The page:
Apple shake up sends former Dixons boss to the door
Apple has parted company with its head of retail – former Dixons boss John Browett – after only a few turbulent months with the company.
The appointment was met with shock when it was announced back in January, and no shortage of scepticism when Apple said the appointment was based on Browett’s “customer service” record at the now struggling Dixons retail chain.
In a major shake-up of Apple senior staff, Browett appears to have paid the price for what has been seen as a botched attempt to change staffing procedures in Apple Stores – a move which the company reversed during implementation.
In its statement on the changes, Apple didn’t say whether Browett jumped or was pushed, but given the short time he was in charge of the company’s stores, and the significant increase in earnings compared to his last post, commentators suggest the departure was not voluntary.
Apple’s Retail organisation has an incredibly strong network of leaders at the store and regional level
“John Browett is leaving Apple,” the company said. “A search for a new head of Retail is under way and in the interim, the Retail team will report directly to Tim Cook. Apple’s Retail organisation has an incredibly strong network of leaders at the store and regional level who will continue the excellent work that has been done over the past decade to revolutionise retailing.”
The main reason behind the early departure appears to be that Browett angered colleagues by cutting staff numbers and hours in stores.
According to a Dow Jones report back in August, Apple had to backtrack and tell stores that it had made a mistake by cutting worker hours, and had to refute rumours that it would be laying off staff.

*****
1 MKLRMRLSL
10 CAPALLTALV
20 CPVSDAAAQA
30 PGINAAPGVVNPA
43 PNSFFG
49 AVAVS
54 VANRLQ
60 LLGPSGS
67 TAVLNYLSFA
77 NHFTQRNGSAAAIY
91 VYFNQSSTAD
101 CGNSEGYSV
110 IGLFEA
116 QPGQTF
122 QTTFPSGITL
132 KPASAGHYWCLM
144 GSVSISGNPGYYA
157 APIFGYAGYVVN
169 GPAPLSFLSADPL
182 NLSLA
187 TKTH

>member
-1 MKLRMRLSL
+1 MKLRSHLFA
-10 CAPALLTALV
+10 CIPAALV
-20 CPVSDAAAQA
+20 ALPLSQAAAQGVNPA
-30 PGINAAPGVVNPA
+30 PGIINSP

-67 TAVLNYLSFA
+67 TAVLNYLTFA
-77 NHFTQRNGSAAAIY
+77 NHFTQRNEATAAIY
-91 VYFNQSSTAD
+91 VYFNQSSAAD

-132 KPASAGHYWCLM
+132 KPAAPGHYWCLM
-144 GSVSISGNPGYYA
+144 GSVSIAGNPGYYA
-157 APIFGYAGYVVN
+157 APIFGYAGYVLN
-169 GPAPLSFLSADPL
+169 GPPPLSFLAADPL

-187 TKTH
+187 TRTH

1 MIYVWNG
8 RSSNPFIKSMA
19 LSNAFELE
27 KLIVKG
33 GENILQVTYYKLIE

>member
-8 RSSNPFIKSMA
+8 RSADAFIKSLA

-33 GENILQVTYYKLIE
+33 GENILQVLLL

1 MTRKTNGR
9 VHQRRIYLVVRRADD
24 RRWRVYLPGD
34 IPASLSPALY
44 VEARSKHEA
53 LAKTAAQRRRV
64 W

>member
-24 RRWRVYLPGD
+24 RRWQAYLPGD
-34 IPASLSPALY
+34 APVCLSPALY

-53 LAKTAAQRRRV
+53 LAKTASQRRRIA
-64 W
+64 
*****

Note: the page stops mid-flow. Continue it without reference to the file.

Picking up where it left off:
It’s not clear from the Apple statement whether Browett had worked long enough to qualify for the £36 million he expected to receive as part of a “golden hello”. The share give-away was based over five years and dependent on the former Dixons man reaching certain milestones.
Browett was by no means the only high-profile exit, with iOS chief Scott Forstall also removed from his main role and being given a job as assistant to Tim Cook until he formally leaves next year.
According to sources cited by the Wall Street Journal, the executive, who had close links with former boss Steve Jobs, had riled several senior colleagues, but eventually paid the price for refusing to sign off an apology over the recent Maps debacle.
Forstall believed the company could avoid an apology, but his stance was overruled.
The Retail section will be left to run itself until a replacement is found, while the company also announced that Sir Jonathan Ive will “provide leadership and direction for Human Interface across the company in addition to his role as the leader of industrial design”.